Assam ferry passengers can book tickets through a mobile app
Ferry passengers in Assam will soon be able to book their tickets through a mobile app to be launched by September-end.
The launch of the first-of-its-kind app was announced by chief minister Himanta Biswa Sarma after reviewing the safety measures put in place for the smooth movement of ferries and safety of passengers in wake of the September 8 ferry mishap at Neematighat in Jorhat district, which left three dead.
A Majuli-bound ferry sank after being hit by another ferry arriving at Neematighat, triggering widespread protests against the government for not streamlining the ferry services for the safety of commuters and delay in constructing the bridge connecting Jorhat with the river island.
Immediately after the mishap, the state government had announced a set of safety measures for passengers using water vessels plying between Jorhat and Majuli and elsewhere in the state, including banning the plying of single-engine boats, which started causing a lot of inconvenience to commuters.
The demand for compulsory tickets for passengers with their names, address and contact numbers was a key demand of the local populace so that everyone could be accounted for in case of a mishap.
An estimated 6,000 people used to commute between Neematighat and four other ghats in Majuli before the mishap, compelling commuters to be in long queues for tickets for the couple of available ferries from around 3am.
These questions were raised by locals during the inspection by Sarma who responded by saying that passengers can now book tickets from their home once the app is launched by September 21-22. “Once the mobile app is launched, one can book tickets online from their homes. Every passenger will be accounted for,” he said.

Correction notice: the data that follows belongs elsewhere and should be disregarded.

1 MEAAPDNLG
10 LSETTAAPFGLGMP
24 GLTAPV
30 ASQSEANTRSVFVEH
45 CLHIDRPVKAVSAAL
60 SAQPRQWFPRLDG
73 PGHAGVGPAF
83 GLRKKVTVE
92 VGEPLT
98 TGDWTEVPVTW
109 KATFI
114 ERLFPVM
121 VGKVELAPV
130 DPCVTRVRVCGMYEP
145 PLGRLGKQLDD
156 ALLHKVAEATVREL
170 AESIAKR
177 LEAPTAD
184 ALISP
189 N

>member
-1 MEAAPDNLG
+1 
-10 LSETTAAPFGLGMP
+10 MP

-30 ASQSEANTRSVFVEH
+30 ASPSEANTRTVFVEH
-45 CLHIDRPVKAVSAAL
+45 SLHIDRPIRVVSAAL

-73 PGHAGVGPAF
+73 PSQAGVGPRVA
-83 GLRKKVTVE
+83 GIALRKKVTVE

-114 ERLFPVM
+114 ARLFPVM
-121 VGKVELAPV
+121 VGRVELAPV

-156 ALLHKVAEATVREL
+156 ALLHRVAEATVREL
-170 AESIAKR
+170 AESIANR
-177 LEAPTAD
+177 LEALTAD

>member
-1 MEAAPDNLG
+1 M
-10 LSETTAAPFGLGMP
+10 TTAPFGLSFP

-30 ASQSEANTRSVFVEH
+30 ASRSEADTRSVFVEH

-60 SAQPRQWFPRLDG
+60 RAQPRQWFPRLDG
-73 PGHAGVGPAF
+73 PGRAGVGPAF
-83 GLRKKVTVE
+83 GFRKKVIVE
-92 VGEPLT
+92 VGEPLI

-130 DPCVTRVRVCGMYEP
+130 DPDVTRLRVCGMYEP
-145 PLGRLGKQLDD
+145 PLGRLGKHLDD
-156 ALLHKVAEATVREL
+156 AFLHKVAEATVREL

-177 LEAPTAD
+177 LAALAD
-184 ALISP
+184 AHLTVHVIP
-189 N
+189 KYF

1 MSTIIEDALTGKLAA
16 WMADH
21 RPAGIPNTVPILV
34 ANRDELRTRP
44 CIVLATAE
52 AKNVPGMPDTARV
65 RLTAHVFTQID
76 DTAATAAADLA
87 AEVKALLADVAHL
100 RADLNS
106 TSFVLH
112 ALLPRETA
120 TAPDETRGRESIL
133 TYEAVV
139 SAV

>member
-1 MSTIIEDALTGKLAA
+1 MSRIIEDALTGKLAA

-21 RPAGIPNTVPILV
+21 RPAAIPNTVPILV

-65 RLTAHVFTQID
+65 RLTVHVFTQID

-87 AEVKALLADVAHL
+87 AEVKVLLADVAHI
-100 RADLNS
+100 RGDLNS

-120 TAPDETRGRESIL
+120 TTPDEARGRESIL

Majuli, Jorhat and Dhubri are among the districts where inland water transport is used by a significant population.
Transport minister Chandramohan Patowary, who has been camping in Jorhat-Majuli since the day of mishap to plug loopholes plaguing the ferry service, told The Telegraph that the app is being developed by Amtron, a state government undertaking, and will be launched in a week.
“We are aware of the inconvenience caused to passengers and are working out ways to end it. The app will be initially launched for Majuli and then extended to cover the entire state. Besides the app, we are also trying to make available at least eight boats/ferries for commuters in a week. Life jackets along with tickets to keep account of passengers have become mandatory now,” Patowary said.
He also said that the state government will bear the cost of marine engines to be fitted in eight single-engine boats suspended after the mishap to make available more options for transport of goods and passengers.
“We have also fixed timings of Ro-Pax vessels and boats with marine engines in operation. They will ply three times a day from both banks,” Patowary said.